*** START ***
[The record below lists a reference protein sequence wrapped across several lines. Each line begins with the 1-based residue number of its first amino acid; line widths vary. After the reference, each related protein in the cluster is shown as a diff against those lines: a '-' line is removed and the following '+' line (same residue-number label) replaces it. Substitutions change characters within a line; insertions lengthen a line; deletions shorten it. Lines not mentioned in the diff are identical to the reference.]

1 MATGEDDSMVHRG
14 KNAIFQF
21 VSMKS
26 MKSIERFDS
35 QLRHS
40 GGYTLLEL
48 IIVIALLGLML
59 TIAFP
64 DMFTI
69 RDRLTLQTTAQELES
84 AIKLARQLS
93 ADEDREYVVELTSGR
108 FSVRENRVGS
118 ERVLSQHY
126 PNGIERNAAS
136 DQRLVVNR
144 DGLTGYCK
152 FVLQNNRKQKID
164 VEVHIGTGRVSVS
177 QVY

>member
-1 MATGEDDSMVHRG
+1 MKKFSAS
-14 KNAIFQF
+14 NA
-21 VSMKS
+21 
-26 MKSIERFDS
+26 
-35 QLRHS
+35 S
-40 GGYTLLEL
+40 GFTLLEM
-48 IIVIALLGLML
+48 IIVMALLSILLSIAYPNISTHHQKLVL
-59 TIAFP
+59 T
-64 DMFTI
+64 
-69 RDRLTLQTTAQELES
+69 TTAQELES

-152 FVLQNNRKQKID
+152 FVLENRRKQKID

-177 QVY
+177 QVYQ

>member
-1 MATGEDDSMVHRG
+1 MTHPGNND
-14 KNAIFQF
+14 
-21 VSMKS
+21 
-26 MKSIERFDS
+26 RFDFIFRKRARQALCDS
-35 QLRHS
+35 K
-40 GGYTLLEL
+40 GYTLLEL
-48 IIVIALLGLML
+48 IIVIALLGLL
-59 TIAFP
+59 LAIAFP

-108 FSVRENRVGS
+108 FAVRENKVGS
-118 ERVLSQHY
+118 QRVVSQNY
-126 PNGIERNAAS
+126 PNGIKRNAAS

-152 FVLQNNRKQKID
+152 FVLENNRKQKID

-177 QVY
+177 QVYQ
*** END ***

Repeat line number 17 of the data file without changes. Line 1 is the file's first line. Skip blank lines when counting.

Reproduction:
136 DQRLVVNR